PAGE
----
Rethinking neighborhood commercial development

Business placement is an important activity when trying to create vibrant, thriving business districts, corridors and nodes. Successful communities will be those that creatively rethink the mix and location of neighborhood commercial development.

The transition of the State from an old economy to a new economy, from an industrial-dominated one to a knowledge-based one will challenge planners and other local decision-makers to give more thought to the location and mix of businesses in their downtown areas, key business corridors and important community nodes.

Historically, many planners simply designated commercial uses on major collector streets and their adjacent intersections. As a result, many communities designated too much land for commercial that would never materialize. Even when communities had vibrant neighborhood commercial in these areas, as their economy changed and many of these uses moved to better located strip malls and regional malls, many still maintained commercial land use designations near these key intersections.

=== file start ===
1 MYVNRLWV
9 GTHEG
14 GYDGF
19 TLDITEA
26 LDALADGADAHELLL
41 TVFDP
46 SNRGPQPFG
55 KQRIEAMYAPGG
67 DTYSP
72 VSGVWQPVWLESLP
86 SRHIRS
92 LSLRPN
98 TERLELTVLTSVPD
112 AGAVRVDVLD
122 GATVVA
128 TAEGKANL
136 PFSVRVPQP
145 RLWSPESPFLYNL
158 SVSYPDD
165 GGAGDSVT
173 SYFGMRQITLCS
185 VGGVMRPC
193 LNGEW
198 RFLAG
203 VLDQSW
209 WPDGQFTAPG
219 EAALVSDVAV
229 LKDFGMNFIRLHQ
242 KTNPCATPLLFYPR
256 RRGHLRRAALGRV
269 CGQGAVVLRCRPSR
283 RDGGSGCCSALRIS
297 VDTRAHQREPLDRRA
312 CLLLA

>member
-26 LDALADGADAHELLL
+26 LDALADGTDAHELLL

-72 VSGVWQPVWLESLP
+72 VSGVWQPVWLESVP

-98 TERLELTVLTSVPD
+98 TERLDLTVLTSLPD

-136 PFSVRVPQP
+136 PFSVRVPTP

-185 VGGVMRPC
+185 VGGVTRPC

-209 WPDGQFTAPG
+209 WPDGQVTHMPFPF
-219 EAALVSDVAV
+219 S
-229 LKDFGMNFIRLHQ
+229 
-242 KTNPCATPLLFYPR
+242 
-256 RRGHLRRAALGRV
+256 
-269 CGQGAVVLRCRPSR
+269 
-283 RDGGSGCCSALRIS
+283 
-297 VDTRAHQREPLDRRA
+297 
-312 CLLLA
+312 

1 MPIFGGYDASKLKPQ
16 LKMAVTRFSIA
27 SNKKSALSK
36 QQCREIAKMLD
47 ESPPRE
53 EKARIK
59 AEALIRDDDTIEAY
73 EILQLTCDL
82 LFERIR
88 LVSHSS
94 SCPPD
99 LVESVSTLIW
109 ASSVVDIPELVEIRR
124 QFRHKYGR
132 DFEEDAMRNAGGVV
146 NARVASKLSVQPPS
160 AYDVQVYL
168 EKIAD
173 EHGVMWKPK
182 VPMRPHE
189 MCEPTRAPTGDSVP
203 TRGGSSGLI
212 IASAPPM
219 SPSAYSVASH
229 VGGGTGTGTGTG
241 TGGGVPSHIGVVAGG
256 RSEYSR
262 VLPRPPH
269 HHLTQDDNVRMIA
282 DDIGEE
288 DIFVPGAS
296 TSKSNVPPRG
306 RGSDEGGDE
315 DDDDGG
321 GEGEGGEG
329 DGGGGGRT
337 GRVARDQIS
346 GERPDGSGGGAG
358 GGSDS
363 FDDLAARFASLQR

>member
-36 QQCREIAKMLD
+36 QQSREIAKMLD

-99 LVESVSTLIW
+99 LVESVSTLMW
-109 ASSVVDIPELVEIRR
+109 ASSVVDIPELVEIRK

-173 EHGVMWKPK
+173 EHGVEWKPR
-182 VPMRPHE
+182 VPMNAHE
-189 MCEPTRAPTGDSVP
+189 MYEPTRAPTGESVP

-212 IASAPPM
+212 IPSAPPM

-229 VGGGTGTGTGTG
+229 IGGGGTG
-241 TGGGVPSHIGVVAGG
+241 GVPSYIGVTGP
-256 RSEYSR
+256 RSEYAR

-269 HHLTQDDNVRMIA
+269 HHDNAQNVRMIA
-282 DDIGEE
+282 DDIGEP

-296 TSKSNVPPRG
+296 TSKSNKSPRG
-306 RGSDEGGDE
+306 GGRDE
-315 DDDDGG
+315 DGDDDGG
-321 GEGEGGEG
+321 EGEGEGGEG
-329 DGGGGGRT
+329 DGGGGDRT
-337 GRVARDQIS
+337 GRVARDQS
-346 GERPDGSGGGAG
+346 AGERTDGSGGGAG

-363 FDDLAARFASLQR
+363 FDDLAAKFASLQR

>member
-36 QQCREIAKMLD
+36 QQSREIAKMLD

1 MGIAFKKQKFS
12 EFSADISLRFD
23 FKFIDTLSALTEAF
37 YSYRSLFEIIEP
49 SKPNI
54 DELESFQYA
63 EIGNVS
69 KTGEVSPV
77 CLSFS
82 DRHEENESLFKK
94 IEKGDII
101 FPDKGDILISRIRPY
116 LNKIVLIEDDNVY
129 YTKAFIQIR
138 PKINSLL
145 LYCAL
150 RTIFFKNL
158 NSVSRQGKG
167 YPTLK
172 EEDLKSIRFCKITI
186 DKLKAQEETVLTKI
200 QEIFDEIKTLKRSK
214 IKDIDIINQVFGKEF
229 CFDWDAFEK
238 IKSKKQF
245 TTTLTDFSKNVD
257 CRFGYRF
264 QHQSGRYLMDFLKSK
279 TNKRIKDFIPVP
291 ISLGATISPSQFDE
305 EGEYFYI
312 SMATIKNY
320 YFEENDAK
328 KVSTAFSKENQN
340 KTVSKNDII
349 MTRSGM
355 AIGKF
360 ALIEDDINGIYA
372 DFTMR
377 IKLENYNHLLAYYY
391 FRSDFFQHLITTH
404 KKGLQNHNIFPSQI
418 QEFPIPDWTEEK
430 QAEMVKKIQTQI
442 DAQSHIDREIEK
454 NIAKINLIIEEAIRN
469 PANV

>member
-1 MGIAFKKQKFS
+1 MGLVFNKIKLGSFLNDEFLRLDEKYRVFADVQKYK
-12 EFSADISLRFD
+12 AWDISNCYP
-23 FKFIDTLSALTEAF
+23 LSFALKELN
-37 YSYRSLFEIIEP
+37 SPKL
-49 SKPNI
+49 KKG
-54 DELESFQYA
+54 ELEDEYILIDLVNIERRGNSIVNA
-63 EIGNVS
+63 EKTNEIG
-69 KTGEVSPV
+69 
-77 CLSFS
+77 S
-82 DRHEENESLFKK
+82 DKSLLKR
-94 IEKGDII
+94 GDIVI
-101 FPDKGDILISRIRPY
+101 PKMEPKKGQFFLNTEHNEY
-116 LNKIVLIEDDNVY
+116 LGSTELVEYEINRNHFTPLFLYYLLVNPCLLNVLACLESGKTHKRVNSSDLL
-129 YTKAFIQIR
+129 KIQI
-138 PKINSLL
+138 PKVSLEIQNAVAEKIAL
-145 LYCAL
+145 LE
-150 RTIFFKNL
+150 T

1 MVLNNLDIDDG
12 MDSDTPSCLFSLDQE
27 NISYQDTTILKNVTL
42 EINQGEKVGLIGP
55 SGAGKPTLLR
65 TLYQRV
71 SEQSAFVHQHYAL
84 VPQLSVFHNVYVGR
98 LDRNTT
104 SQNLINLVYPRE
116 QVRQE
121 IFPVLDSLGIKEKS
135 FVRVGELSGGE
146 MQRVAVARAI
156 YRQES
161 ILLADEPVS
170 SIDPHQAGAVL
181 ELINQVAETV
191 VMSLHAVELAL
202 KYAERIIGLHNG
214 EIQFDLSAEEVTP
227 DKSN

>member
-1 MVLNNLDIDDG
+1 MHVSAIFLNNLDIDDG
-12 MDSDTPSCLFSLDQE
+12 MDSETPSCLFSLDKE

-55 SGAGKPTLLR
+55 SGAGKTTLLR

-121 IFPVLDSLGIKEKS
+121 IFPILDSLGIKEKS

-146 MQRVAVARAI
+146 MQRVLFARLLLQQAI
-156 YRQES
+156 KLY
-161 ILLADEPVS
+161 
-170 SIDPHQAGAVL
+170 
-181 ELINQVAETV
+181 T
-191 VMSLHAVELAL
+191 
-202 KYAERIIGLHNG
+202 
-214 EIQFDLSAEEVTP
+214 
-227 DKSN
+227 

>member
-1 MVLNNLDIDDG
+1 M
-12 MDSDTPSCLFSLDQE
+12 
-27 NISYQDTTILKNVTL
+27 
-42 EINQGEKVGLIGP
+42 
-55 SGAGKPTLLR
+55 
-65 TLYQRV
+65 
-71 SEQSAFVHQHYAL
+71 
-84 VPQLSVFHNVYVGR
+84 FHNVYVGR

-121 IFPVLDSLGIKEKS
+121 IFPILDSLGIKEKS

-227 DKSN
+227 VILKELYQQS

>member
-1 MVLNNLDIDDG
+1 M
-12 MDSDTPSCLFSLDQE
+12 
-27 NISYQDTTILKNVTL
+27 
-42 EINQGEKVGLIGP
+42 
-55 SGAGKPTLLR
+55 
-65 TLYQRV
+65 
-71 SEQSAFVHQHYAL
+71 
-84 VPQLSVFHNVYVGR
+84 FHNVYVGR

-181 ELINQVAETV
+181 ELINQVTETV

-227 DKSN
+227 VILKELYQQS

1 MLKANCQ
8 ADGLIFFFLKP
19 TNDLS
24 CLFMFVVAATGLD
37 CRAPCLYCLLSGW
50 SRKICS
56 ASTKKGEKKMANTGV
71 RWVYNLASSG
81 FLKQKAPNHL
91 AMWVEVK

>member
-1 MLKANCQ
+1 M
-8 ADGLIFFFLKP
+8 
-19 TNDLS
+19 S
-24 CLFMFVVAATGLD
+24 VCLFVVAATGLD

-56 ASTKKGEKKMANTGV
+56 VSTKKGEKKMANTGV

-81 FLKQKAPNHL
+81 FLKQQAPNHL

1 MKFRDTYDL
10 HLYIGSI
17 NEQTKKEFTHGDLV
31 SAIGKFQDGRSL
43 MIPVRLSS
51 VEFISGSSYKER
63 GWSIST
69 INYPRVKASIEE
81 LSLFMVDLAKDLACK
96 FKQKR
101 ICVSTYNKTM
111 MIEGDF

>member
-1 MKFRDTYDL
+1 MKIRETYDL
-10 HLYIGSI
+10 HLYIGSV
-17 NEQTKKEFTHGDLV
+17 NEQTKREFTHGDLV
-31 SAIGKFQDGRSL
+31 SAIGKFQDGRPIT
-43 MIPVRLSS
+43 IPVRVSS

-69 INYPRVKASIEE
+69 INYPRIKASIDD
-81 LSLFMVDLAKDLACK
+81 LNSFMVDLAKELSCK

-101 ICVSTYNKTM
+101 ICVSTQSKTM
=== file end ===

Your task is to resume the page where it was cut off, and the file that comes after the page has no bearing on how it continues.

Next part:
As the economy has changed, planners have realized two important realities for neighborhood commercial development. First, many such districts designate too much land to commercial uses only with residential uses being completely prohibited. Secondly, successful corridors will be developed on a node concept where commercial development will occur at strategic intersections, surrounded by supporting multi-family and single-family land uses. Also, there will be a more blending of commercial and residential uses that will be needed to create economically sustainable districts, corridors and nodes.

Local commercial districts cater to adjacent residential populations. For some communities, such as Detroit, that have lost whole neighborhoods, the goal will be to attract residents into redevelopment areas at a density capable of supporting local business development. Such businesses have been of the services variety, providing such services as dry cleaning, hair care, tax services, convenience store shopping, etc. Reducing the amount of land designated for such uses and concentrating those uses at strategic intersections or nodes will help to create vibrant focal points of development. The decreased commercial land uses can then be replaced with multi-family and in the right locations, single-family housing development.

Neighborhood commercial can still be a viable land use in many communities; however, Michigan State University Extension recommends that real thought be given to the best locations for such development and the supporting land uses that will be needed to make sure such areas are economically successful. 

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